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Published Date: October 31, 1995

Published Date: October 31, 1995

Featured Articles

Featured Articles

Imaging God: Another Evangelical Perspective

Have you ever felt uncomfortable in a church service because of the overwhelming number of masculine references to God? Have you ever found yourself changing the words to a hymn as you sing in order to be more inclusive? Have you ever found yourself counting the number of times a masculine reference is spoken, prayed or sung versus the times a feminine one is used? You will if you read Paul R. Smith’s Is It Okay To Call God “Mother:” Considering the Feminine Face of God (Hendrickson, 1993). An evangelical pastor of a Southern Baptist church for thirty years, Smith has led his congregation through nine major changes; the most recent one has been to recognize “the feminine face of God.” In his book, Smith thoroughly explores this issue, its importance, and objections to it; then he offers practical advice to implement change in the church today.

Smith calls eleven o’clock on Sunday mornings “the most sexist hour in America.” Not only are women excluded from leadership in most evangelical church services, but the feminine “side” of God which they were created to image is never presented.

The problem, according to Smith, is that many evangelical public worship services present a distorted picture of God. If masculine language for God is used predominantly, in exclusion of feminine imagery, we are stating, both explicitly and implicitly, that “God is exclusively masculine or male. This in turn appears to make men more like God than women are.” Smith writes with three purposes in mind: to expand our image of God; to recognize that calling God “Mother” is biblical, beneficial and significant; and to understand the need for corporate recognition of the biblically-based masculine and feminine images of God.

One objection to including feminine God-language in worship services is that the Bible never refers to God as a woman. This assumption is false. Smith discusses over thirty biblical references to feminine imagery for God. He calls them “Bible verses you never memorized.” He questions why allegorical metaphors used only once in Scripture, like. “Lily of the Valley” or “Rose of Sharon,” are quite easily used in song and speech about Jesus, while “in spite of numerous references in the Scripture to God as a maternal figure and a woman in labor,” as well as others, feminine images of God are still shunned.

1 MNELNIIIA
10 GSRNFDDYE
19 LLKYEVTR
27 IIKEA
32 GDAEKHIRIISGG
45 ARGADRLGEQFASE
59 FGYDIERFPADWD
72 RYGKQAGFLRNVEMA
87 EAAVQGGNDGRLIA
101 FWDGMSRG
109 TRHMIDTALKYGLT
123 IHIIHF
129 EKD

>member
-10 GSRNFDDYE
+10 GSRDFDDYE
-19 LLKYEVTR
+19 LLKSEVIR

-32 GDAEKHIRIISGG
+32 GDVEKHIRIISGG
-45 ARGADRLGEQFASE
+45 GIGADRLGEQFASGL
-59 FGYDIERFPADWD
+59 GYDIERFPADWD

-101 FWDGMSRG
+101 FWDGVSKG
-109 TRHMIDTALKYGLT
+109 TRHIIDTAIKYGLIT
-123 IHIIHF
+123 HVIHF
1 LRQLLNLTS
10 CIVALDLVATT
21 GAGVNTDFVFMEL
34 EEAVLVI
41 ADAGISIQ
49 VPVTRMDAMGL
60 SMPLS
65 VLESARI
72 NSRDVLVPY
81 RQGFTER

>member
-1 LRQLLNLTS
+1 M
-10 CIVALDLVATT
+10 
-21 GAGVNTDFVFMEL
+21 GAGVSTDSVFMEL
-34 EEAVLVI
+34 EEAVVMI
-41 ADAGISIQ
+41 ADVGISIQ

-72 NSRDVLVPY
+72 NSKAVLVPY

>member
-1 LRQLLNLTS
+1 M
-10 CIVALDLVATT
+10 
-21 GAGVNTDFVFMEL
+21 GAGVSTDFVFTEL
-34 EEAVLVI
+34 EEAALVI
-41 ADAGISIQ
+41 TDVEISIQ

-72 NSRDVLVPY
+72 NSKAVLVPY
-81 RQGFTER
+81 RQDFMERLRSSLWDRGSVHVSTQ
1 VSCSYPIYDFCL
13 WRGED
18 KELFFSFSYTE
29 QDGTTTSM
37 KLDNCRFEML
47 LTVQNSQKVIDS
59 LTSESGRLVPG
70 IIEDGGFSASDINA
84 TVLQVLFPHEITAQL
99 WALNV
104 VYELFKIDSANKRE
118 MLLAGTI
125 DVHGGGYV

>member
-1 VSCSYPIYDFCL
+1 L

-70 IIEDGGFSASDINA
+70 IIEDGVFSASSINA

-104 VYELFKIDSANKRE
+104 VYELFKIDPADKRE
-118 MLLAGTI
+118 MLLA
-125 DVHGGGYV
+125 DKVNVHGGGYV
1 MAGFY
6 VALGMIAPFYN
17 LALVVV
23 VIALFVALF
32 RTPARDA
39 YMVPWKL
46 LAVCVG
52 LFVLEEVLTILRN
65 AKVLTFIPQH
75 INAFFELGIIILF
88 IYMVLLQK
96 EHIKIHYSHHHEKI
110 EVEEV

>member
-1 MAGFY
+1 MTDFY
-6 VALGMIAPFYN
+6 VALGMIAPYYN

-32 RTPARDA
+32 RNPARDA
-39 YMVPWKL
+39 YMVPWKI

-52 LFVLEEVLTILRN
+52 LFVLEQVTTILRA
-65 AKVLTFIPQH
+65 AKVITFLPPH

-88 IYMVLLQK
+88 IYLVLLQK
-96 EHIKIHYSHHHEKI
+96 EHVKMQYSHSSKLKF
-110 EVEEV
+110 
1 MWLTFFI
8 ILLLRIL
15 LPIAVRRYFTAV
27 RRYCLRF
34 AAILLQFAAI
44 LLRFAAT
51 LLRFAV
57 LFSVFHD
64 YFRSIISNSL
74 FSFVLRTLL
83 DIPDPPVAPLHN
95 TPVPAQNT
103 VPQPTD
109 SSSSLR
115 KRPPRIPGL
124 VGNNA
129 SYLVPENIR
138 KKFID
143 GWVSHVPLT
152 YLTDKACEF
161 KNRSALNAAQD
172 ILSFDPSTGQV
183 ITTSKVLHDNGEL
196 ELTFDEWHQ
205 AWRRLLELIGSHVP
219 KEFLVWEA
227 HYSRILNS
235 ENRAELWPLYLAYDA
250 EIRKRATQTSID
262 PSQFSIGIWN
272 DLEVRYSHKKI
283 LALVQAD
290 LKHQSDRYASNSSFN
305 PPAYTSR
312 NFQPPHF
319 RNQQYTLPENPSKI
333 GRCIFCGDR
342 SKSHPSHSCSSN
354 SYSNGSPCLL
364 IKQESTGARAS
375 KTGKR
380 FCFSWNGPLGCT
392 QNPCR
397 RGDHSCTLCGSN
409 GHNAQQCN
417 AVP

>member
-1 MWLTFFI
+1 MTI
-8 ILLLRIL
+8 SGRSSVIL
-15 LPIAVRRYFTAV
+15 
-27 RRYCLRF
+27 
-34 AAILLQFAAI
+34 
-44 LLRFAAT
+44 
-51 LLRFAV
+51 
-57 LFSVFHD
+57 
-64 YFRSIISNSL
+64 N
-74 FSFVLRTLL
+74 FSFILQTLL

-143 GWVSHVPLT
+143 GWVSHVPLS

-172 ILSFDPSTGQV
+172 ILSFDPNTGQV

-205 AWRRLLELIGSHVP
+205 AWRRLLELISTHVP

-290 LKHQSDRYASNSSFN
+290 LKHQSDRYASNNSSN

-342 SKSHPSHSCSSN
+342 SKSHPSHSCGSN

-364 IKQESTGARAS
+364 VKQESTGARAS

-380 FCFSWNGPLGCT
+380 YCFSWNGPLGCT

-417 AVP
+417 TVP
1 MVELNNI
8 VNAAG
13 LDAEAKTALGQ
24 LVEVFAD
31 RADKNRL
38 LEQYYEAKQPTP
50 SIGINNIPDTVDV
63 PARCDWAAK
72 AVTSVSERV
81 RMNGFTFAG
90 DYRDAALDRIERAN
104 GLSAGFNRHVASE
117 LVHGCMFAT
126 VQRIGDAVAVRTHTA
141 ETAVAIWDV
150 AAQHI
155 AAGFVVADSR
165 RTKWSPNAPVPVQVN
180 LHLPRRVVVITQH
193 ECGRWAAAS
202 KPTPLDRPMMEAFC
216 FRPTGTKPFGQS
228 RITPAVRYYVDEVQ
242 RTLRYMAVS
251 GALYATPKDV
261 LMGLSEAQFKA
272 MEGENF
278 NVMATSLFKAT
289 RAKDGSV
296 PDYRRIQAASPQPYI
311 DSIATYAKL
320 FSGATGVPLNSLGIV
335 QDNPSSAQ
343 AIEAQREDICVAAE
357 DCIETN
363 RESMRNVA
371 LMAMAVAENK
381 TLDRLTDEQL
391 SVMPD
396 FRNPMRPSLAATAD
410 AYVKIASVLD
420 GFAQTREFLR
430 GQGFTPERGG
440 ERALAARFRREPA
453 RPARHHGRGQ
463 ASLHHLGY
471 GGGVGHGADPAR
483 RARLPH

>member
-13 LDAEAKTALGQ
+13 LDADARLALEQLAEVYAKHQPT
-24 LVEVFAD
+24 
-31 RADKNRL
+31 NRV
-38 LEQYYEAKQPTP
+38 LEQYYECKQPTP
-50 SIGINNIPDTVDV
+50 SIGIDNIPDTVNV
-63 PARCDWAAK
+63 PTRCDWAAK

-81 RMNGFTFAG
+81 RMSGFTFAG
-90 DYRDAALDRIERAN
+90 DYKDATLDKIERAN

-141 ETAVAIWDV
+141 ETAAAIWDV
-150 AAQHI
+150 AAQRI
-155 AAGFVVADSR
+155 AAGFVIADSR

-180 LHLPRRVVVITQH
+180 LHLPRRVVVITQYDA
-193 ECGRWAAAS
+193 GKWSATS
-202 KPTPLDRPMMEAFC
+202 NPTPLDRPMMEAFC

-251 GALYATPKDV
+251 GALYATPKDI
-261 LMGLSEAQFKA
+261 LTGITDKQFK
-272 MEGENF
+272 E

Smith answers other objections to calling God “Mother” including: Jesus called God Father, not Mother; patriarchy is grounded in God’s very Being shown in the Trinity ruled by God the Father, and if women are leaders and God is “Mother,” we end up with a “feminine” church which is distasteful to men. Smith then explores the reasons for the strong reactions against feminine God-language, addressing issues such as fear of role confusion, fear of losing God as Father, and the image of women as evil. He offers biblical insight into the reasons for such reactions through a study of Acts 15.

Recognizing the biblical feminine imagery for God is directly linked with men and women sharing all church roles and functions, including leadership. Smith proposes that as long as the feminine imagery for God is suppressed, women will continue to be considered less capable leaders because they are considered somehow less like God than men.

Smith concludes his book with practical advice from his experience of leading his church through this change. He has laid out a course of action to effect change which includes those who are more than eager to follow as well as those who are, at best, reluctant Smith believes this issue to be “the most pressing theological and social agenda in the American church today” because it affects each of us, male and female, in profound ways. It determines the kind of God we worship and serve and know.

Can the church embrace feminine imagery for God and still remain true to its orthodox/evangelical beliefs? I believe it must if it is to minister in a meaningful way today and in the future. Paul Smith’s insights can help us on our way.